Making the choice to improve your health with exercise is the first step towards changing habits and lifestyle. Walking is one of the easiest and most adaptable forms of exercise. All you need is a good pair of shoes, comfortable clothing, and the motivation to improve your wellbeing.
If you have not walked for exercise before it may be a good idea to check with a healthcare professional, like a podiatrist if you have any health concerns.
Make walking a daily habit
The toughest thing about starting a fitness programme is developing a habit. Walking daily will help: a minimum of five days a week is a good goal. You should walk fast enough to reach your target heart rate, but you should not be gasping for air.
Where to begin
Start by making small but important changes to your daily routine
- Walk to work
- Walk to the shops
- Periodically swap the school car run for a walk, or park further away from the school
- If you have to use a car to get to work or go shopping, park it at the far end of the car park and walk back
- Walk between meetings
- Get off the tube or bus one stop earlier than normal
- Walk up escalators
- Walk upstairs, don’t take lifts
- Walk the dog
- Connect with others: meet friends or have a business meeting.
Take it slow and easy
To start, simply head out the door, walk for 10 minutes, and walk back: 20 minutes in total - this will be your first mile. Do this every day for a week. If this was easy for you, add five minutes to your walks next week. Keep adding five minutes until you are walking as long as desired.
Think about your posture
- Walk tall - think of elongating your body
- Hold your head up and your eyes forward
- Your shoulders should be rolled down and back and relaxed
- Tighten your abdominal muscles and buttocks and fall into a natural stride.
Take regular breaks
If you need a break whilst out, take a rest on a bench or stand still for a moment and catch your breath.
Before and after your walk
- Be sure to drink plenty of water before, during and after walking
- Incorporate a short warm-up and cool-down into your routine. If you are not used to activity then letting your body know that you are about to use muscles helps you prepare. This can include rotations of the foot and ankle, bending of the knees, lifting up and down on tip toes and shoulder rolls
- Start your walk at a slow pace, stop and do a few more warm-up/flexibility drills. Then walk for the desired length of time
- End your walk with a slower cool-down pace and stretch well after your walk. Stretching will make you feel great and assist in muscle recovery.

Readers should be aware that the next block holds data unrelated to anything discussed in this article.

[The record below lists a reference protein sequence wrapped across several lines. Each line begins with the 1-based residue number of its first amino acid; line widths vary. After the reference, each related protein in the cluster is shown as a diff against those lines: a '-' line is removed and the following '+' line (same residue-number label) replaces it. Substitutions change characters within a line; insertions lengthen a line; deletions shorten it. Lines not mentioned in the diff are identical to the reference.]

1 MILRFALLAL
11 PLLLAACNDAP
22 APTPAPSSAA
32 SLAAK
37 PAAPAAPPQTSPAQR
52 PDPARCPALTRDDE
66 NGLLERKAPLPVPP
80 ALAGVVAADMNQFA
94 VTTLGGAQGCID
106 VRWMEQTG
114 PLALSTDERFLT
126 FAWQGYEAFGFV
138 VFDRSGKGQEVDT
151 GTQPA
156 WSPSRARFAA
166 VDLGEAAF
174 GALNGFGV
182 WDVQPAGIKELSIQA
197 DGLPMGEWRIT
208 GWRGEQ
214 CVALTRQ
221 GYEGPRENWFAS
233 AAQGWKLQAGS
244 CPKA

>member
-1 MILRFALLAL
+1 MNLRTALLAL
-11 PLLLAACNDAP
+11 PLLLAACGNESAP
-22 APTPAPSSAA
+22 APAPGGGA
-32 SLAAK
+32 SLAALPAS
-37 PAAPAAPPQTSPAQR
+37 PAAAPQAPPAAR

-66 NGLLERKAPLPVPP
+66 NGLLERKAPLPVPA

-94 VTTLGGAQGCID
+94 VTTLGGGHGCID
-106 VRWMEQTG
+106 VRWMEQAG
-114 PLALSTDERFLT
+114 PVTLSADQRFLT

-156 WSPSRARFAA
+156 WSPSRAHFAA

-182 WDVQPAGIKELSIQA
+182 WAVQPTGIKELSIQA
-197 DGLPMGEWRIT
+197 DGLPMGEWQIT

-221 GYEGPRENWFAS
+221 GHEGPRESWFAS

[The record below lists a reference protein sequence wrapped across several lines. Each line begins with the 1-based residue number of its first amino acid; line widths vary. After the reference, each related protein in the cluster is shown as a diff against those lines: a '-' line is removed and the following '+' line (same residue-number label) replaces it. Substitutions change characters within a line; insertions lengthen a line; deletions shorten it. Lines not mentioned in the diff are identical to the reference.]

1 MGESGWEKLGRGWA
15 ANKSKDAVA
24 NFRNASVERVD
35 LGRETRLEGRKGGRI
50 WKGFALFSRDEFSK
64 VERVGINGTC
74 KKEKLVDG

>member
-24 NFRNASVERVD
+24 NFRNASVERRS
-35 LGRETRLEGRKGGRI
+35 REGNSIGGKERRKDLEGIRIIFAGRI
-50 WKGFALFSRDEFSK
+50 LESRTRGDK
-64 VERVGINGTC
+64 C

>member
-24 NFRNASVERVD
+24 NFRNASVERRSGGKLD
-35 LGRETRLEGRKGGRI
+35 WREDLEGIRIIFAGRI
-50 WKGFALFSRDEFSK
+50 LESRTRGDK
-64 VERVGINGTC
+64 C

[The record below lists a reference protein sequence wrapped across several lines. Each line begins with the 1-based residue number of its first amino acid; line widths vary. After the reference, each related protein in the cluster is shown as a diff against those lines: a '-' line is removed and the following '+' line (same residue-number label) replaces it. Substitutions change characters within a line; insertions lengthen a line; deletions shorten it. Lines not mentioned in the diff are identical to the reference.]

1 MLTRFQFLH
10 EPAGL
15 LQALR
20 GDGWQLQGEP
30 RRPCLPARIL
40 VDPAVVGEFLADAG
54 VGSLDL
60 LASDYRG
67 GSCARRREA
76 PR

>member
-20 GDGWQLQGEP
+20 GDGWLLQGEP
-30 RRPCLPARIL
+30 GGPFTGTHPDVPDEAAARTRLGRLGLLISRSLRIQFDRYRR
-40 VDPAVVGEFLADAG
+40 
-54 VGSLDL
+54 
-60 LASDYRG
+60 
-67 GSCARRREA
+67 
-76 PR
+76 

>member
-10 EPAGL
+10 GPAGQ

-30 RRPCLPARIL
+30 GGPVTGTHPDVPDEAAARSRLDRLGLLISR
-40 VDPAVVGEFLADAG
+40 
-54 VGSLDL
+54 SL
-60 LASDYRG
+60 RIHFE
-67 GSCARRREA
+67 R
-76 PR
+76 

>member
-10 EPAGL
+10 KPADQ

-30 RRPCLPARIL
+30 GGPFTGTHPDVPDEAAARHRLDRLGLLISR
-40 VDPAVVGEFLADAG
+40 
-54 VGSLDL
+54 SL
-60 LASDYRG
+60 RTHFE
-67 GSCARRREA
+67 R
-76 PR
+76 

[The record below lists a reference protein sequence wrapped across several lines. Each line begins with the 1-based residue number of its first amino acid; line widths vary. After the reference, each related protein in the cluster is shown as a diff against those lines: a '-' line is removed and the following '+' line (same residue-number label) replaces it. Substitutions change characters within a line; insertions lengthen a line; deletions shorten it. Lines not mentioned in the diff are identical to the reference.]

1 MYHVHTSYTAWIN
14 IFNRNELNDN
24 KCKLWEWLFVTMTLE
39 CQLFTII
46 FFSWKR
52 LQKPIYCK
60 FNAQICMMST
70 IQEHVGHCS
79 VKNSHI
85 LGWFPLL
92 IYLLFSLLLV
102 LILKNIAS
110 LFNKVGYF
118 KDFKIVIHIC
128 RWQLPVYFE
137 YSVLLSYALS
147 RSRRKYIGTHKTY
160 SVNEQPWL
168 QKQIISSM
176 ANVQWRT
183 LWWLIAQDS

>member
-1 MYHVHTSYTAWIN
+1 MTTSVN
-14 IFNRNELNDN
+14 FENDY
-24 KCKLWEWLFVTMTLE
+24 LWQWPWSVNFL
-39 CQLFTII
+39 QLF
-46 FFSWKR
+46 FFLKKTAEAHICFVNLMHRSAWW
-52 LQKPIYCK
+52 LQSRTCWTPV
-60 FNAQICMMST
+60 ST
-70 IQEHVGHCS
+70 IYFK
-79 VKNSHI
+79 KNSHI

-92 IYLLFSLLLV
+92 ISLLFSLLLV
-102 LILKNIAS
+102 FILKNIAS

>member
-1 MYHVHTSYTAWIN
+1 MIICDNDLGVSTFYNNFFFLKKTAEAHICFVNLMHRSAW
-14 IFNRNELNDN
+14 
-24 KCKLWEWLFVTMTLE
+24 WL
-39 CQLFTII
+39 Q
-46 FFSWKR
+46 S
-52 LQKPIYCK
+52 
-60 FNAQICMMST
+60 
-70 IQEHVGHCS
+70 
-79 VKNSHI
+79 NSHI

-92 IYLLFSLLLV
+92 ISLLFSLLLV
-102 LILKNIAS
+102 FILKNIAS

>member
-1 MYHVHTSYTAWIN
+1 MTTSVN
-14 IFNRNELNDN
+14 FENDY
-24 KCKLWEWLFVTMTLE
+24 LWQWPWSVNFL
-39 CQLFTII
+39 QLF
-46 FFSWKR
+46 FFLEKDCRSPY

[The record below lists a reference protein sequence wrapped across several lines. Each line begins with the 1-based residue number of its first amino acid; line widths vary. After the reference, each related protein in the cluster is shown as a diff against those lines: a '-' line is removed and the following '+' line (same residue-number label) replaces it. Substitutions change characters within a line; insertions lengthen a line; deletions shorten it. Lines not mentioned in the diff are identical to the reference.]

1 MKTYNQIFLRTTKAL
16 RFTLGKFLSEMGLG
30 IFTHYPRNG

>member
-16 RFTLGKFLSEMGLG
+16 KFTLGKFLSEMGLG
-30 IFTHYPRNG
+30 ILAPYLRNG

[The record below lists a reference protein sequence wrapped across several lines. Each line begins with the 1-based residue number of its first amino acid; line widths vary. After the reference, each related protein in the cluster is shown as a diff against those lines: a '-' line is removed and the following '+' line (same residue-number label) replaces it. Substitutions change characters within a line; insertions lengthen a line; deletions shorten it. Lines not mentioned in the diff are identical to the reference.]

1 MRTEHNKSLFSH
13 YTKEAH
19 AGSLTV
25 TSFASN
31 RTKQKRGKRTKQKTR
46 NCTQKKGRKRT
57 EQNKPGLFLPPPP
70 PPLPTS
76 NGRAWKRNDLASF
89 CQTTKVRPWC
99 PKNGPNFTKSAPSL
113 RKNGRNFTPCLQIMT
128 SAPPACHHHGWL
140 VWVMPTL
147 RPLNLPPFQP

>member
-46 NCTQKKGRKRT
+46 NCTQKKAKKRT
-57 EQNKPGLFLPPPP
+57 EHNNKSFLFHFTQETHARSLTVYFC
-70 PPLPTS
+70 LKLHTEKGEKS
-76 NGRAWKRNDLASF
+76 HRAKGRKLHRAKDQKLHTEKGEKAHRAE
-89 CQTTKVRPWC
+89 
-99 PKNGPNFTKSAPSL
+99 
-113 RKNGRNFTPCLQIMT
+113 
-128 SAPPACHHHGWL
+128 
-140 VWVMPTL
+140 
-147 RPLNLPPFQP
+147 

Establish some goals
Once walking has become a daily habit, you will want to evaluate your programme and establish some goals. Make your goals progressive to increase the challenge on your body's fitness. This can be done by increasing your pace, walking up a hill or on different terrain, and by increasing the length of your walk.
There are also a number of walking programmes that you can sign up to. Go to Where to walk to find out more.
The 10,000 steps challenge
Why 10,000 steps?
Walking 10,000 a day is a philosophy based on an idea developed in Japan in the 1960s around the time of the Tokyo Olympics. As Japan prepared to host the 1964 Olympics, awareness grew of the role of physical activity in reducing the prevalence of chronic disease, such as diabetes, heart disease and stroke. Many people turned to the simplest form of exercise - walking. Seeing this, a Japanese company introduced a device to count steps, which they called Manpo-kei, meaning 10,000 steps: the device counted to 10,000 steps and then re-set itself. In this way, the benefits of walking 10,000 steps entered the global consciousmess.
So what are the facts?
- Experts suggest walking 6,000 steps a day to improve health and 10,000 steps a day to lose weight
- Every 2,000-2,500 steps are equal to around a mile. Walking a mile burns about 80 calories for a 150-pound person, so depending on your weight, walking 10,000 steps burns between 250 and 600 calories
- Most weight loss programmes recommend burning 200-300 calories per day in moderate to vigorous exercise
- If you walk 10,000 steps per day, with 3,000 of those steps at a brisk walking to jogging pace, you should be burning enough calories.
So while the 10,000 steps a day challenge is a common aim for many, just getting out and walking any number of steps is a great way to kick-start your new walking programme.